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Sunday, June 11, 2006

Fujitsu Plasmavision P42HTA51ES

The chaps at Fujitsu are old hands at the plasma game – so much so that many other manufacturers have traditionally built their plasma TVs around Fujitsu technology. As such, you’d expect the company to produce some very high-quality plasma products of their own. And, as it happens, you’d be right.

The P42HTA51ES has quite a stark, straightforward look to it. The metallic grey frame is fairly anonymous but pleasantly modern-looking and has the benefit of adding little to the screen’s dimensions – particularly if you decide not to attach the speakers and use your own homecinema surround setup instead.

As it happens, the P42HTA51ES has little in the way of its own sound processing other than tweaking the treble and bass of straightforward stereo audio. And if you do choose to use the unit’s own speakers, you’ll only be adding to the physical labour required to set the display up. In fact, both the speakers and the tabletop stand require a certain amount of assembly before you actually get to switching the set on.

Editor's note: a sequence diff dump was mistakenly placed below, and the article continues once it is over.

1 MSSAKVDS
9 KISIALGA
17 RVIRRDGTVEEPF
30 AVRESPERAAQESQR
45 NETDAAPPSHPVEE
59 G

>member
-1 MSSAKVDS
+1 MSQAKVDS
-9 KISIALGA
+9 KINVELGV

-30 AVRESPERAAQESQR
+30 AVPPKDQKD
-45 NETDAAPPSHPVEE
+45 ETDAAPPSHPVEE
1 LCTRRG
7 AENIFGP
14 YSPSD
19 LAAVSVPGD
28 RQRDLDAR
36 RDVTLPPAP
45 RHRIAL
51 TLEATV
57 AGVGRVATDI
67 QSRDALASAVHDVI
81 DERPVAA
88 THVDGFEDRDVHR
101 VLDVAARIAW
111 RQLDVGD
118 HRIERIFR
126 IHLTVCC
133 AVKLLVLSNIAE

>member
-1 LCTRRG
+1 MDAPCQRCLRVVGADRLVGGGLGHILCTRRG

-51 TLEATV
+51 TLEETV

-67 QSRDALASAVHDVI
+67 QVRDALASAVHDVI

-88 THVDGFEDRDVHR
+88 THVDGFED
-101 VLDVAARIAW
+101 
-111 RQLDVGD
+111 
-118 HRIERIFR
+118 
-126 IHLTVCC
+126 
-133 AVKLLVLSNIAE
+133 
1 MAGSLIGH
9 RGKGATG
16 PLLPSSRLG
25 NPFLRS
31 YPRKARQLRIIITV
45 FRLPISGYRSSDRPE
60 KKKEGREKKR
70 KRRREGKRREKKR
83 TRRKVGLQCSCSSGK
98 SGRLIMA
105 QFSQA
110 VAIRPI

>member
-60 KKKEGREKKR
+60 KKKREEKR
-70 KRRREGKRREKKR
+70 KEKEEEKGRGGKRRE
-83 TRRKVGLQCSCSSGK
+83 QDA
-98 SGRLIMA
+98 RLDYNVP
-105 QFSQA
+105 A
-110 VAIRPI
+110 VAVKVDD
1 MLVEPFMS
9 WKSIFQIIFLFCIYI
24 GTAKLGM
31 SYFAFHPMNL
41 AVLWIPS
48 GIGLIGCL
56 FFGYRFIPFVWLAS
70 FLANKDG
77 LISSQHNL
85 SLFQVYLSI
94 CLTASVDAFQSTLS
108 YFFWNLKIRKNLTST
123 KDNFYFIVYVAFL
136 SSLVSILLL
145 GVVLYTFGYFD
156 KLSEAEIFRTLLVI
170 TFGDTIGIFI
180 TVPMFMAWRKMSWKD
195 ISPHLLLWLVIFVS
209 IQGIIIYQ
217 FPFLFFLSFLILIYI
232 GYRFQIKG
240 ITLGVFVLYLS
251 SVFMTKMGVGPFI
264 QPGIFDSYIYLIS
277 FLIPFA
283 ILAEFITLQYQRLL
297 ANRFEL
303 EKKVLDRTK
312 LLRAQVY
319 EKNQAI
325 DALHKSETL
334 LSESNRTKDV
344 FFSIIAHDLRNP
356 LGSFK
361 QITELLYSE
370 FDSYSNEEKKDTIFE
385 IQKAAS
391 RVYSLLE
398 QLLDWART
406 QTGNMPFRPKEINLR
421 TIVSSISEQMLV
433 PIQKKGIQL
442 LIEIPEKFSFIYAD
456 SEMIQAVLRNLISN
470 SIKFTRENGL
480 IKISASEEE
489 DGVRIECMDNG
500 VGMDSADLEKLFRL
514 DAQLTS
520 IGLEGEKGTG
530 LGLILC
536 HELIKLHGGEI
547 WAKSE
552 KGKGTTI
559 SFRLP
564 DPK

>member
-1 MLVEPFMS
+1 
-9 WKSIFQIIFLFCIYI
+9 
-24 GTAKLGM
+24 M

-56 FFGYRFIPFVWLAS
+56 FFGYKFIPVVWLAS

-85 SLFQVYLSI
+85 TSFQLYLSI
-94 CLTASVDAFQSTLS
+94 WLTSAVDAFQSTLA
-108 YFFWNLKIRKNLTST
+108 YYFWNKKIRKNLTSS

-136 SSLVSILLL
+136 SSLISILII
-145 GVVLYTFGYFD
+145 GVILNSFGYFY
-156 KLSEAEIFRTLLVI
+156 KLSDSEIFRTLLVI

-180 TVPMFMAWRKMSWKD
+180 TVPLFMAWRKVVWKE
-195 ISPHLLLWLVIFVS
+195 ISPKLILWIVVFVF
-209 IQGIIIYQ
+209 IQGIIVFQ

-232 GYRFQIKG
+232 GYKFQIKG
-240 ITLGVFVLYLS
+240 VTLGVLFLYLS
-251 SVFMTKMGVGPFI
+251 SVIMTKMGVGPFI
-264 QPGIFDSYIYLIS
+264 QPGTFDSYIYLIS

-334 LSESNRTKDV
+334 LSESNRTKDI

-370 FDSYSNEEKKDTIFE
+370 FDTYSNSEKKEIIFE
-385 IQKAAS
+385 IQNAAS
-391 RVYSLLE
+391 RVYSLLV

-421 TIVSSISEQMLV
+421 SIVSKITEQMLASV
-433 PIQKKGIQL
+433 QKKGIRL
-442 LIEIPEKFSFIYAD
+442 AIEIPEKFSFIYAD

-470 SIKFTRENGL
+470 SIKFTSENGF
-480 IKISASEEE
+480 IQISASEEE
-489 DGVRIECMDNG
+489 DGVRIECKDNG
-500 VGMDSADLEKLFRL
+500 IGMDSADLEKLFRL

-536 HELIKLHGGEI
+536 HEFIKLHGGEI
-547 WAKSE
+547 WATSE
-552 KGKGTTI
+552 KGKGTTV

However, when you do finally get to sit back and power up the P42HTA51ES, you’re unlikely to be disappointed. The Fujitsu panel definitely provides one of the best pictures in our test.

The built-in analogue-only TV tuner might not show off the screen to its best abilities, but plug in a DVD player or even a Freeview box into a Scart socket and you’ll soon see the screen in a better light. With HD material over HDMI or composite inputs the picture looks simply stunning, although we noted that the screen seems happier with 1080i resolution material over 720p. This is perhaps because the P42HTA51ES is technically an interlaced display, while most other plasmas are progressive. Even the onscreen menus are pleasant to look at. It may seem like a small point, but the simple yet sharp graphics and nicely animatedmenus areacut above, whichmakes it easier to twiddle the multitude of settings. The menus also contain some useful features, such as adjusting screen position and size. Best of all is Picture Memory, which allows you to store up to eight sets of user-programmed picture adjustments and call them up at will.

[via: activehome]

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